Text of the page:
Samuel Francis Smith
, (1808-1895), Baptist
minister, journalist and author, is best known for having written the lyrics to "My Country, 'Tis of Thee
, which he entitled America
Early Life and Education
Samuel Francis Smith was born in Boston
, on October 21
and was educated at the Eliot School
, Boston Latin School
, Harvard College (now Harvard University
), and Andover Theological Seminary
Smith attended Harvard from 1825 to 1829, and was a classmate of Oliver Wendell Holmes, Sr.
. He did translations from various foreign languages into English
and wrote magazine
articles to raise funds for his tuition. He received many honors on his graduation in 1829, and at first went into journalism
before deciding to become a minister, which led to his beginning his studies at Andover.
Andover Theological Seminary
Smith began his studies for the ministry in 1830 at Andover Theological Seminary in Andover and graduated in 1834.
My Country, 'Tis of Thee
Samuel Francis Smith wrote the lyrics to "My Country, 'Tis of Thee" in 1831, while a student at the Andover Theological Seminary
. His friend, Lowell Mason
had asked him to translate the lyrics in some German school songbooks or to write new lyrics. One melody in particular caught his attention. The German lyrics were a German patriotic hymn of some sort. Instead of translating it, Smith decided to write an American patriotic hymn, so he sat down and in thirty minutes had written My Country, 'Tis of Thee
, to go along with the melody. He had never heard the tune before and had no idea of its derivation or associations with the British national anthem, "God Save the King."
Smith gave Mason the lyrics he had written and the song was first performed in public on July 4, 1831, at a children's Independence Day celebration at Park Street Church in Boston. First publication of 'America" was in 1832.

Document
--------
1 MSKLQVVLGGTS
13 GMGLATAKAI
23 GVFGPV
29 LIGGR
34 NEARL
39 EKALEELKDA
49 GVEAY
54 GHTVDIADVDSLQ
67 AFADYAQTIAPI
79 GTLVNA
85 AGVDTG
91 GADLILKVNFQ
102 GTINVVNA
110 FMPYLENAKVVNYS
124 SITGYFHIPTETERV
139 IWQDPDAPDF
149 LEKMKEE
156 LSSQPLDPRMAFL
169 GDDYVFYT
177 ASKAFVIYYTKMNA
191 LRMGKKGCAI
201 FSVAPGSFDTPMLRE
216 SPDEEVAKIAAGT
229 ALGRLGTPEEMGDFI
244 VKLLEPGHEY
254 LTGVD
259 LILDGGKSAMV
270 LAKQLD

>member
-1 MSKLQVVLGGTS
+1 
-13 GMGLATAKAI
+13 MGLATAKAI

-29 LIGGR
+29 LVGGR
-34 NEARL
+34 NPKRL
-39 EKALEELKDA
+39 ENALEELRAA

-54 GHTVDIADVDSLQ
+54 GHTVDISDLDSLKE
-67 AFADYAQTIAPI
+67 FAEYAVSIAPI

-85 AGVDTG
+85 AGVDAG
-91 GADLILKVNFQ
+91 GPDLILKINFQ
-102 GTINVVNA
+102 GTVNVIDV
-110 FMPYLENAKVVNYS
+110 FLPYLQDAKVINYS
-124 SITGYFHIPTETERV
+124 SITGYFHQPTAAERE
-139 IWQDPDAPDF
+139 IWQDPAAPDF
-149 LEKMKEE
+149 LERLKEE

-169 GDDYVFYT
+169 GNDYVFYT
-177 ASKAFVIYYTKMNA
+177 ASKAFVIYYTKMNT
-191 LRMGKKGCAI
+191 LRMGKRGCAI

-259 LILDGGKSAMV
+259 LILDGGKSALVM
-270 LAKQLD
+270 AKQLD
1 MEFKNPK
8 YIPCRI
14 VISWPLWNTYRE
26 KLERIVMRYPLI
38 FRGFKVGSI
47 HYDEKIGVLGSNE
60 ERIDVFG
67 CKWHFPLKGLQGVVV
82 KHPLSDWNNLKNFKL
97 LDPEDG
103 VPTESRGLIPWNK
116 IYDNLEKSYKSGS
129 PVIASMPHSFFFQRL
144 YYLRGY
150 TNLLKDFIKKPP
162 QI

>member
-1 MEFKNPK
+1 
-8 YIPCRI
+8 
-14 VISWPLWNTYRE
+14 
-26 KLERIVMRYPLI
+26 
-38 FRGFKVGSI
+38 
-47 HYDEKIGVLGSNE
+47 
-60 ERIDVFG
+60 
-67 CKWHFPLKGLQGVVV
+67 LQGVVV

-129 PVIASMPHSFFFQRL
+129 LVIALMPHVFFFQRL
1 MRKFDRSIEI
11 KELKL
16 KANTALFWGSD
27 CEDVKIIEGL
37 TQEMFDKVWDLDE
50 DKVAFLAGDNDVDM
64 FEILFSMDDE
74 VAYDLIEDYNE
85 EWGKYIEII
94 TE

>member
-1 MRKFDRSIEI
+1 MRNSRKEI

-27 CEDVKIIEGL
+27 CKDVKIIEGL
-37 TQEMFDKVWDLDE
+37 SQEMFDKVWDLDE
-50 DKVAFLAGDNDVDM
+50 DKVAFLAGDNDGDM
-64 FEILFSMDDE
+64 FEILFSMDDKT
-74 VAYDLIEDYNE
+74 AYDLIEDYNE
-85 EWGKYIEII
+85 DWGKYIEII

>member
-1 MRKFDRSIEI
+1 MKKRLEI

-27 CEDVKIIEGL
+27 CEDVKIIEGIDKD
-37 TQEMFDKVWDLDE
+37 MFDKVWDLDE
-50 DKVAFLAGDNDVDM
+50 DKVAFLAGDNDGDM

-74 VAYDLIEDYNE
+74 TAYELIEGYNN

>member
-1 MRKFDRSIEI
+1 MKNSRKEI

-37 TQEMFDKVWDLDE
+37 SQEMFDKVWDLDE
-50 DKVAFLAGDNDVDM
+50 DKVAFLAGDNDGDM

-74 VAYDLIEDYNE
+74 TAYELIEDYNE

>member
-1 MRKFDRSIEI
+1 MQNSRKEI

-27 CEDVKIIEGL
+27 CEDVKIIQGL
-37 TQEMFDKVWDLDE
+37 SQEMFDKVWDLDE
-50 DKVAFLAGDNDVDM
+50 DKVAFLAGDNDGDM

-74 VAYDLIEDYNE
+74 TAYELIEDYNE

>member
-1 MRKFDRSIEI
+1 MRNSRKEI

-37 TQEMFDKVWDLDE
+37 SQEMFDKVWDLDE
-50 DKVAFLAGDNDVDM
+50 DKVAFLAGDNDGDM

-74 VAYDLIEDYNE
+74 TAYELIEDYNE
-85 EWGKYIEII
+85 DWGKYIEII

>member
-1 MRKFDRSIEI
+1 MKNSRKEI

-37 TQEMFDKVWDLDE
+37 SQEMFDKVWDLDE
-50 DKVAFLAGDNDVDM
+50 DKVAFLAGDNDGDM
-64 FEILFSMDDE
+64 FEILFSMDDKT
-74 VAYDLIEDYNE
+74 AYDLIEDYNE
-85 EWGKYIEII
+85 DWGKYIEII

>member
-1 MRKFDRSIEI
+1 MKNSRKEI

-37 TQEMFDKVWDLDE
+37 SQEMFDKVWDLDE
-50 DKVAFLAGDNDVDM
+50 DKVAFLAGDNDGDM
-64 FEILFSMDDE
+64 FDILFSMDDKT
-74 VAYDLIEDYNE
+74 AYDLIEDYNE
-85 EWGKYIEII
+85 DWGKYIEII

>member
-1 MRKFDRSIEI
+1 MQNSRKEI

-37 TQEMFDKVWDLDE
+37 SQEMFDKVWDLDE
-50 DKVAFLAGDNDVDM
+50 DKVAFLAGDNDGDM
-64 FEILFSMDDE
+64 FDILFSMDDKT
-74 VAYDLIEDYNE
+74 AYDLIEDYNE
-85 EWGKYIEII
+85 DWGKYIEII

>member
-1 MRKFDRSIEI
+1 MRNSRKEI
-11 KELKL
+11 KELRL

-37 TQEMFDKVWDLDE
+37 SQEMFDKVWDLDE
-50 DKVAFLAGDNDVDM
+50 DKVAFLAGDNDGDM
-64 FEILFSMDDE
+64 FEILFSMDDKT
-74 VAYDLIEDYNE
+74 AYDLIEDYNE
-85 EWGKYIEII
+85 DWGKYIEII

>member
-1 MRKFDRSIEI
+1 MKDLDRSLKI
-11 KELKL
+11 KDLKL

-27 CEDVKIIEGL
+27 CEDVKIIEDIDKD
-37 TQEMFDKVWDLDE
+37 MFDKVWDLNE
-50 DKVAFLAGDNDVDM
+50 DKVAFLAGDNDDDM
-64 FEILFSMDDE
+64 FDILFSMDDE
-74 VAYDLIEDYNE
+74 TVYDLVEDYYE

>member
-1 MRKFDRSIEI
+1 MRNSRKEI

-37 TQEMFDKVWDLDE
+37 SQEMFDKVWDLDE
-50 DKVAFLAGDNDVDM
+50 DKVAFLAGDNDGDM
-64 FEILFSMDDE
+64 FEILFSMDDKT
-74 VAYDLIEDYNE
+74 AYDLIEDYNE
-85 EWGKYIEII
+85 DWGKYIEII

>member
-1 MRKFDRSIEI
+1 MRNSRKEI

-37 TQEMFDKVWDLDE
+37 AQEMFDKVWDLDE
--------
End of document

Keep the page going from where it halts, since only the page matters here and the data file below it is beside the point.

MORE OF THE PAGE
The house Smith lived in is now a Phillips Academy dormitory called America House, or A-House for short.
After graduating from Andover Theological, Smith worked in Boston editing the Baptist Missionary Magazine before going to Maine
In 1834, Smith was ordained a Baptist
minister on February 12
, in Waterville, Maine
, where in addition to his ministry, he served as Professor of Modern Languages
at Waterville College
. In 1842, he left Waterville to go to Newton, Massachusetts
In Newton, Smith became editor of the Christian Review
and other publications of the Baptist Missionary Union
(BMU). He continued his ministry as well, becoming pastor of the First Baptist Church in Newton
in the village of Newton Centre
. After twelve years as pastor of the Newton Centre church, he became editorial secretary of the BMU and served there for fifteen years. During the years 1875-1880, he made many trips to Europe, Turkey
, the Indian Empire
as well as Ceylon
to visit missionary outposts.
Marriage and Family
On September 16
Samuel Francis Smith married Mary White Smith, whose maiden name was Smith. They had six children.
Smith was foster father for four years to teenager Thornton Chase, who, instead of entering college, left to become an officer in the Civil War. He later converted to the Bahá'í Faith and was a leading member in the United States.
Smith Homestead in Newton
After moving to Newton, Samuel Francis Smith bought a house at 1181 Centre Street which had been built in 1836 and added on to in 1842. In 1958 a society was formed to buy and preserve it. The home was damaged by fire in 1968 and again in 1969. It has been torn down since. A small monument marks the empty lot.
- Hymns: In addition to My Country, 'Tis of Thee, Samuel Francis Smith wrote over 150 other hymns and in 1843 teamed with Baron Stow to compile a Baptist hymnal, The Psalmist.
Samuel Francis Smith died November 16
on his way to preach in Boston and was buried in Newton Cemetery in Newton. "America" was among the pieces sung at his funeral.
Songwriters Hall of Fame
Samuel Francis Smith was inducted into the Songwriters Hall of Fame in 1970.
- Hein, David. "S. F. Smith and 'America.'" Baptist Quarterly: Journal of the Baptist Historical Society 32 (1987): 134–40.
- Music, David M., and Paul A. Richardson. I Will Sing the Wondrous Story: A History of Baptist Hymnody in North America. Macon, GA: Mercer University Press, 2008.